Speaking at the Singapore Maritime Technology Conference, Shell global head of shipping and maritime Grahaeme Henderson laid down the company’s rationale on how shipping can achieve net-zero carbon and what future fuels to use
For international shipping, the conclusion we have come to is that hydrogen is likely to be the dominant fuel with LNG playing a vital role in the interim. This will ensure we reduce cumulative emissions now, while hydrogen is developed commercially and at scale. This is because any new fuel is going to take time to test, commercialise and scale – even as the sector pushes to do that as quickly as possible.
To help demonstrate how that could work, we will also be trialling the use of hydrogen fuel cells for ships. Working with our partners SembCorp Marine and Penguin in Singapore, we will be retrofitting one of our charter vessels with a fuel cell and providing the hydrogen fuel.
Our modelling shows that the fastest pathway to net-zero, with the lowest total emissions, is the accelerated adoption of LNG, combined with widespread use of energy-efficient technologies, while developing fuel cells ready to transition directly to zero-emissions fuels in the future.
I want to look at the important role LNG can play in driving decarbonisation and aiding the transition to future fuels. There has been much discussion on this topic in the last week with two new reports, from the World Bank and Sphera highlighting some of the opportunities and challenges of an LNG pathway.
So first, let me be clear, LNG is the lowest emissions fuel available at scale in the shipping sector today. It has no near rival in this regard.
According to Sphera’s latest study, LNG reduces greenhouse gases by up to 23% on a well-to-wake basis and up to 30% on a tank-to-wake basis compared with current oil-based marine fuels. LNG-fuelled vessels emit virtually no SOx while dramatically limiting emissions of NOx. It also virtually eliminates particulate matter.
As both the Sphera and World Bank reports rightly point out, greenhouse gas performance must include measurement, and effective management of methane. Methane, a potent greenhouse gas, has to be tackled across the supply chain.
And new technologies, such as sensors and drones, are providing the innovation for the industry to improve its performance here. For example, Shell has a methane emissions target of 0.2% by 2025. On the ship itself, the Sphera report uses the very latest primary data sources, peer-reviewed, in its finding that engines built today experience only minimal methane slip.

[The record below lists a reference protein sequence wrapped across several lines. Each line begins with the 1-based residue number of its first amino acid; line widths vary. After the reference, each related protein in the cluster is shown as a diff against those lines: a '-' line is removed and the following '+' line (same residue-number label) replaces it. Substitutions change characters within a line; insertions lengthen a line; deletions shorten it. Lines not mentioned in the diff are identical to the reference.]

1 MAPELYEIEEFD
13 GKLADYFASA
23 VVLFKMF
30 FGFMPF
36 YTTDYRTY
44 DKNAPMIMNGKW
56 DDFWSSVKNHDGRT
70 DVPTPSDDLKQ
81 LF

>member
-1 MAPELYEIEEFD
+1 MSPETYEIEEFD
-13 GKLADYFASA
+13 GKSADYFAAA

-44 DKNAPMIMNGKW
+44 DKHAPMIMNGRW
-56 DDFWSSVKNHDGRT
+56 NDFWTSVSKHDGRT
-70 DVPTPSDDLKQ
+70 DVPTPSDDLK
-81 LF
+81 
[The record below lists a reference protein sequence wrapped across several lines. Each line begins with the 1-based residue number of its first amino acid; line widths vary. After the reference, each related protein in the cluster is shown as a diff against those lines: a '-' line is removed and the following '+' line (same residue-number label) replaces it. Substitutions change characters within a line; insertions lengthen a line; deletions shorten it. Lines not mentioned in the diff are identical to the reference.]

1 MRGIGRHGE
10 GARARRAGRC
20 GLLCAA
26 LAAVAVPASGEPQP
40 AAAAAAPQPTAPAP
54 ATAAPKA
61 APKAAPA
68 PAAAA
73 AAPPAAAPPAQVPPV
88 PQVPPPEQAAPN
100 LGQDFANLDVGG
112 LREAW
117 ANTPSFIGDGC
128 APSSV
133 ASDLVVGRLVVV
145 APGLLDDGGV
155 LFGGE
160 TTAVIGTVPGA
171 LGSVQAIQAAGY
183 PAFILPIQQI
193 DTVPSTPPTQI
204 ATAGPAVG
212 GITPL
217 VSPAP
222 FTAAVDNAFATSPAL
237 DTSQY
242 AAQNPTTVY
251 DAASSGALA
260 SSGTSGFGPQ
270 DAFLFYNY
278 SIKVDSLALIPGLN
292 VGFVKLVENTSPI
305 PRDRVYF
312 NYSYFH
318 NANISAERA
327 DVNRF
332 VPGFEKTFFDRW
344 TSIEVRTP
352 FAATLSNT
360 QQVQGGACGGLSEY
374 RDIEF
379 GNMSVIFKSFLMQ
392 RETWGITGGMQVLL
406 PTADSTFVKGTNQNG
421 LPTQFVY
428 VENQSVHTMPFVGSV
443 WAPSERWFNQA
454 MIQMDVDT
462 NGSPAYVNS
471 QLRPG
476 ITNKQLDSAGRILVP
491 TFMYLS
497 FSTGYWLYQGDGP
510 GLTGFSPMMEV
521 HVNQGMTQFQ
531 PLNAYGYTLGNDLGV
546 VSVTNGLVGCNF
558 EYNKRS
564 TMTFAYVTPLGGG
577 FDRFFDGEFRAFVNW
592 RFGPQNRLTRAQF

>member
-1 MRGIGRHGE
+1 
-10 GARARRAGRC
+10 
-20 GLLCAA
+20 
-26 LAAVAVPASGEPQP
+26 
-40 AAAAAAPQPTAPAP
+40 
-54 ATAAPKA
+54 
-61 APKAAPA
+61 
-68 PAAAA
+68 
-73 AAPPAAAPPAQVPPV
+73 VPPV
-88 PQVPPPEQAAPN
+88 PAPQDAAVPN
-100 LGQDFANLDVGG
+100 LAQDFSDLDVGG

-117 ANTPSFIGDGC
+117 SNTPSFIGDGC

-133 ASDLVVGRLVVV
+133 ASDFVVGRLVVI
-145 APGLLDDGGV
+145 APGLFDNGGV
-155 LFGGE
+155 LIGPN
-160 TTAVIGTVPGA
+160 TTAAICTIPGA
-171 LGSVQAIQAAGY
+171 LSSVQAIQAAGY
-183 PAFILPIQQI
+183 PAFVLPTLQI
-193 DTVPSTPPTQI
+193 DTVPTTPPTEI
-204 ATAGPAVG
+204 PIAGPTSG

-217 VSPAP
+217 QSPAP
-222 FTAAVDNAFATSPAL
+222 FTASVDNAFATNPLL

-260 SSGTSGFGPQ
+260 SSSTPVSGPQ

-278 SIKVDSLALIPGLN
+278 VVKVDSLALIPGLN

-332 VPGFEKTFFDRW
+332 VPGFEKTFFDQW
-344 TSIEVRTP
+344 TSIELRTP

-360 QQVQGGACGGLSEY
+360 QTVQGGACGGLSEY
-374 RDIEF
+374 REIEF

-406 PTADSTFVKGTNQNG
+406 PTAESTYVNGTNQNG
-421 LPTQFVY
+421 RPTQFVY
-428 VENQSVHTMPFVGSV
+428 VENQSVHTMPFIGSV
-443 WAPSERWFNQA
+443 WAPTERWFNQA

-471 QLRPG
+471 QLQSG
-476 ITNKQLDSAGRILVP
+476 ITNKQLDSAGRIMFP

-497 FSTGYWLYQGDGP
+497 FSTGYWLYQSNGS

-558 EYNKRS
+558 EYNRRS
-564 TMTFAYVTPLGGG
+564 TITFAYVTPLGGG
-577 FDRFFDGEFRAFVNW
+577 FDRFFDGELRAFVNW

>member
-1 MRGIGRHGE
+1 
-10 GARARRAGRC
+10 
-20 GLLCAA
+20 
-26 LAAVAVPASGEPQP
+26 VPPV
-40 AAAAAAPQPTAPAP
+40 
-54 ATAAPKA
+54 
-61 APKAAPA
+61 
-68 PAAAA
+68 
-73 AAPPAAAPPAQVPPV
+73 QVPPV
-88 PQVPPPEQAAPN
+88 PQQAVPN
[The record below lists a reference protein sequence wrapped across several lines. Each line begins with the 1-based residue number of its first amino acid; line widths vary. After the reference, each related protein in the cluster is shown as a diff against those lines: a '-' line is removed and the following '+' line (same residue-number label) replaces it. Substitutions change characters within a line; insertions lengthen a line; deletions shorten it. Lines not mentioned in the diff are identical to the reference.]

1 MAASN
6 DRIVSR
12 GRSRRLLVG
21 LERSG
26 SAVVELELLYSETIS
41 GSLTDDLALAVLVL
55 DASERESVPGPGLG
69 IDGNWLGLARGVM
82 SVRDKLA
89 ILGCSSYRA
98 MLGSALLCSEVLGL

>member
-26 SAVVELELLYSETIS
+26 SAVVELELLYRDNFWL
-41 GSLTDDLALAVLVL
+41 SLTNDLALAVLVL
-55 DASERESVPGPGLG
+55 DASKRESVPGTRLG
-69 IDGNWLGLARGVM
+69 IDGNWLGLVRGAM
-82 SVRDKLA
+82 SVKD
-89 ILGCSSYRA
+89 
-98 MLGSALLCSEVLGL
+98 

So, to minimise cumulative emissions from the shipping sector before future fuels are available in enough quantity for the global shipping fleet, LNG is the choice today.
And when we turn to the need for a global bunkering network, LNG is available in more than 150 ports around the world. And this is growing to meet demand – there are now more than 600 LNG-fuelled vessels on the water.
Ports such as Rotterdam, Singapore and Canaveral are seeing the case to invest. And this investment, used by LNG today, is interchangeable with bio and synthetic options providing a low-risk, long-term decarbonisation alternative for infrastructure players and shipowners.
LNG already has its own pathway to decarbonisation through bio-LNG. The European Biogas Association expects an increase in biogas in Europe by 2030 to be 10 times today’s volumes, and according to a study by the International Energy Agency, every part of the world has significant scope to produce biogas and/or biomethane, a fundamental part of bio-LNG. Other technologies, such as carbon capture and storage and synthetic-LNG, will also go through the development cycle to play a role.
We believe LNG must be a part of the solution to ensure the newbuild investments the sector makes today, which will be the legacy fleet for the coming decades, have as low emissions as possible. In addition, new technologies and feedstocks will enable LNG to incrementally decarbonise over that same time period.
Discuss LNG as a marine fuel in The case for LNG and LPG-fuelled tankers webinar, part of the free Tanker Shipping & Trade Webinar Week, 10-14 May 2021. Sign up here to ensure your chance to question the experts in their fields.